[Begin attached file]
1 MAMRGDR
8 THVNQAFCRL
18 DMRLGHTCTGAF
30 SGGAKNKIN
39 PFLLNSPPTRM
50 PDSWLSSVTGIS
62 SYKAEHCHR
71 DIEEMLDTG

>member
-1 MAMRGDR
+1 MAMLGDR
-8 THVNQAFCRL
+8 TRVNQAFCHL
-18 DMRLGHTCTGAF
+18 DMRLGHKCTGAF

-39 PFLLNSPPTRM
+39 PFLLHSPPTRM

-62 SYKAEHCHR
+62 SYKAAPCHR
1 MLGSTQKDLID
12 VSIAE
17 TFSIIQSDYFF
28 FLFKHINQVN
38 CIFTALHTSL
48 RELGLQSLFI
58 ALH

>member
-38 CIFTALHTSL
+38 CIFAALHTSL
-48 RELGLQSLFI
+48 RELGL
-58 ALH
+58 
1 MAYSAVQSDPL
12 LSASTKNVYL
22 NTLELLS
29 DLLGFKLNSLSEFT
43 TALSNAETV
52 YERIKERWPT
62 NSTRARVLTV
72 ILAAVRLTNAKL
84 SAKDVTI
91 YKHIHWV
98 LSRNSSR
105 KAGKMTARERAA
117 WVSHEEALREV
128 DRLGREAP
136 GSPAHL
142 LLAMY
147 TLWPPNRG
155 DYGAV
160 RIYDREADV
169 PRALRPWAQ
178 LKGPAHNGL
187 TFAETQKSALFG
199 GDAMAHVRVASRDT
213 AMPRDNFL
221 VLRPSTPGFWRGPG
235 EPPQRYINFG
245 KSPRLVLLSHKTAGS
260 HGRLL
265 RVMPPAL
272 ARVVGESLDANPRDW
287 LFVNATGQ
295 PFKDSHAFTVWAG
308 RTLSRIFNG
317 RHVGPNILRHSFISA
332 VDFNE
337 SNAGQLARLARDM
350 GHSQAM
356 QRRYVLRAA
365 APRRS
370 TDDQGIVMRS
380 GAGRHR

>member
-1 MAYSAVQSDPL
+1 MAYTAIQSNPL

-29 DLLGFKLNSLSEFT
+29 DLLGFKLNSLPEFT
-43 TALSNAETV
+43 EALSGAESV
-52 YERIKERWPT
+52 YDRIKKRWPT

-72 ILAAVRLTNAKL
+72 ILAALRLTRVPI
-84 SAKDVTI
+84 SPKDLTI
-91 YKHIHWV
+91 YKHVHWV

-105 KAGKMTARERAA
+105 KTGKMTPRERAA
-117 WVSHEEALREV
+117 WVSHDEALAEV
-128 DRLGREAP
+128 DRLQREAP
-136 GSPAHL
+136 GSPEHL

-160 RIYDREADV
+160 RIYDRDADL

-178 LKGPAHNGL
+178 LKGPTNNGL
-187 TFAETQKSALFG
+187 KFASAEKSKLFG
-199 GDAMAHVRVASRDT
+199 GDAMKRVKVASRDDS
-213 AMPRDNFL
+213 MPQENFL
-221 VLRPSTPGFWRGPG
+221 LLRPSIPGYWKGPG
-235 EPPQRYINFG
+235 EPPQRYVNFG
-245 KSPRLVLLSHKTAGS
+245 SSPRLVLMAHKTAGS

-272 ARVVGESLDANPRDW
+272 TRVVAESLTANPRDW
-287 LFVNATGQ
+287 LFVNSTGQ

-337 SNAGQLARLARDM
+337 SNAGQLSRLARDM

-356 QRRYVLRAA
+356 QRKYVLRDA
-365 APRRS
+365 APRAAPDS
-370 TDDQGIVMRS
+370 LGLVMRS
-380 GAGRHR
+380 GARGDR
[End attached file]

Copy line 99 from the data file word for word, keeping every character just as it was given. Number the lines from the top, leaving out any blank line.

+160 RIYDRDADL